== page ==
He was discharged from the college in the autumn of 1945 with the rank of captain, and was sent to work in the Soviet Military Administration. That was nothing extraordinary. Many of the students were freed from further study even in the middle of their second-year course, in order to take up a post.

    Captain Belyavsky’s personal file, which was kept in the S. M. A. Personnel Department, was in spotless order. All through his documents the phrase occurred again and again: ’Devoted to the Lenin-Stalin Party’. That was a stereotyped remark and was to be found in almost every officer’s personal file, but it was truer of him than of the majority.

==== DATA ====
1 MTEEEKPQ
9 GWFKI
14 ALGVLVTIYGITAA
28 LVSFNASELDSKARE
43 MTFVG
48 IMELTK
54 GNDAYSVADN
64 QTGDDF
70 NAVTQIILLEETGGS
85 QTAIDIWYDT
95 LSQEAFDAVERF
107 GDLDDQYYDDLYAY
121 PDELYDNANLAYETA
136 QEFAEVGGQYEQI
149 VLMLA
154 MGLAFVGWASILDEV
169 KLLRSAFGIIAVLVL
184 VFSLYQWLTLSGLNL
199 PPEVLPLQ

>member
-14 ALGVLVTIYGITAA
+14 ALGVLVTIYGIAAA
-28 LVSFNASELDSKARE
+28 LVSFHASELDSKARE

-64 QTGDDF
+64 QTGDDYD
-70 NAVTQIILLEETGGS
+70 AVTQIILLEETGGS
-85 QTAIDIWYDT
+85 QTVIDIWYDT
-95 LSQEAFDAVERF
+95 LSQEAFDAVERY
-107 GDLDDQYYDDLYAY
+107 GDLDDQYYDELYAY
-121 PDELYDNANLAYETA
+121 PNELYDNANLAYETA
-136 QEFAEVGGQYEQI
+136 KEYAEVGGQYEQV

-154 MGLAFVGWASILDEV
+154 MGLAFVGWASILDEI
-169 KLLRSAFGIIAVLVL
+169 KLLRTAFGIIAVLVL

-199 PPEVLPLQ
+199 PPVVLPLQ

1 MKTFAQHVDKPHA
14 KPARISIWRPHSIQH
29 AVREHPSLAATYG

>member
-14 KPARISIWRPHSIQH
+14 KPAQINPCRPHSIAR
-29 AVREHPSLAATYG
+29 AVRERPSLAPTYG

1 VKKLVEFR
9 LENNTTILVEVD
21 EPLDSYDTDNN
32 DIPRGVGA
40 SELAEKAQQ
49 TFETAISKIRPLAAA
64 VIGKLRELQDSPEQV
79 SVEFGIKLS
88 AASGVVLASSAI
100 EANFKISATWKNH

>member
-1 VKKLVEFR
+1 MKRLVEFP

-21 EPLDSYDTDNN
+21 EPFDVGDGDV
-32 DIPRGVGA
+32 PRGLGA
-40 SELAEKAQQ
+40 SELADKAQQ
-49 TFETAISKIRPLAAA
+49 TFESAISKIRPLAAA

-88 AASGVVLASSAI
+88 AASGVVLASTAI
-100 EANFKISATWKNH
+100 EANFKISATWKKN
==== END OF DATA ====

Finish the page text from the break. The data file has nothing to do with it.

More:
Certain days were set apart for political instruction, and on one of these days Belyavsky went to his office two hours earlier, as was his custom, and unfolded his papers. The educational circle to which he belonged was of a rather higher level, for it consisted exclusively of men with advanced education. With earnest faces they pored over the pages of the Short Course, though they must have known that the book was full of lies and falsifications.

    The leader of the circle, who normally was one of themselves, began proceedings by asking:

    “Well, who’s prepared to open on the third chapter? Any volunteers?”

    They all bowed their heads even lower over their books. Some of them began to turn over their papers hurriedly; others fixed their eyes on the table as though collecting their thoughts with a view to speaking later. There was no volunteer.